Balto. Co. ends adult day care Future of 48 workers, 150 clients is uncertain

private firms may be used

March 12, 1996|By Larry Carson | Larry Carson,SUN STAFF

Baltimore County is getting out of the adult day care business, leaving an uncertain future for 48 workers and the 150 elderly clients they transport and care for at area senior centers.

The Ruppersberger administration hopes to attract private vendors to take over the three programs that have been operated for 12 years at centers in Dundalk, Catonsville and Towson.

Some low-income, elderly participants whose program fees have been subsidized by the county might not get the same break from private vendors, officials said.

Bottom line, it's a $540,000 budget cut, effective July 1.

"Everything is painful," said County Executive C. A. Dutch Ruppersberger III.

Mr. Ruppersberger said the county will put aside some money to help clients in transition to private programs. Federal and state subsidies for low-income elderly still will be available, but he called privatizing the service "a proper and positive alternative."

Michael H. Davis, the executive's spokesman, said, "I don't know what else we could have eliminated" in the Department of Aging.

The cut includes the elimination of a third of Countyride buses and drivers -- which will no longer be needed to transport day care clients to and from the programs.

The county hopes to find vacant government jobs for many of the workers, officials said. Charles L. Fisher Jr., director of the Department of Aging, said he had to find a way to cut spending for the next fiscal year because of flat revenues and expected federal budget cuts.

"When you're in the human services field, people get hurt" [by budget cuts], he said.

Without this cut, Mr. Fisher said, he would have had to cut a range of services to the elderly, including hours of operation at 18 senior centers. The county closed four centers in 1993 because of recession-driven budget cuts.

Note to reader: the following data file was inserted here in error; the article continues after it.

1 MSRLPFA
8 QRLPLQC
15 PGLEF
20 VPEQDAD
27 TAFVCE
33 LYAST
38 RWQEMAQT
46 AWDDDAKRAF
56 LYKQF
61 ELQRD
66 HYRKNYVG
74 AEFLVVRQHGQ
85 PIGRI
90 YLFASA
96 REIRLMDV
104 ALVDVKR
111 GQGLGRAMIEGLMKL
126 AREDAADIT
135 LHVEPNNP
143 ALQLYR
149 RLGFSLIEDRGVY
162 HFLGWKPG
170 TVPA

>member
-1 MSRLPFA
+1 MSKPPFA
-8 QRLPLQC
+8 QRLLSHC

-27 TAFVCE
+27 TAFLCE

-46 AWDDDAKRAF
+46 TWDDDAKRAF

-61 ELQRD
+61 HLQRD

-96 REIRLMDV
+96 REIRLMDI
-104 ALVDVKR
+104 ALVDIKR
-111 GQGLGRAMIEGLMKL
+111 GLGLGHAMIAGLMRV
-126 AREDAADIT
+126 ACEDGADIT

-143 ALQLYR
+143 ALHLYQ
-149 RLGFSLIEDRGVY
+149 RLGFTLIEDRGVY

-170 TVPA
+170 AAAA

Eliminating the day care programs seemed a better choice, Mr. Fisher said, because a thriving private adult day care industry has emerged in recent years. He said he has had several inquiries from private operators about taking over the county programs.

County officials said any rent received from private operators would be used to continue the subsidies for low-income elderly participants. Mr. Davis said the county was not trying to make money, just cut its expenses.

The county's decision to eliminate the day care programs worried people like Betty Evans of Dundalk, a retiree who takes her 90-year-old mother, Lois Moore, to the Ateaze Adult Day Care Center in Dundalk four days a week.

Ms. Evans, 66, said her mother, a day care client for three years, suffers from senile dementia and needs constant attention.

The county program is good for both of them, Ms. Evans said, because it keeps her mother out of a much more expensive nursing home and gives the women a break from each other.

"They have entertainment, crafts, they draw pictures," Ms. Evans said. She said these are activities her mother enjoys, while she gets some needed hours of freedom.

Because Ms. Moore cannot afford the full $57-a-day cost, the county lets her use the center for $5, a now-threatened subsidy.

"We couldn't afford it," Ms. Evans said, citing her mother's $140-a-month pharmacy bills for heart medication, and the expenses of running the Edgemere home she has lived in since 1937.

County Council Chairman Kevin Kamenetz said council members are sympathetic to the elderly, but he would not want to raise taxes to pay for day care.

"We only have so many dollars," he said. "The question is, where do we draw the line?"

Pub Date: 3/12/96

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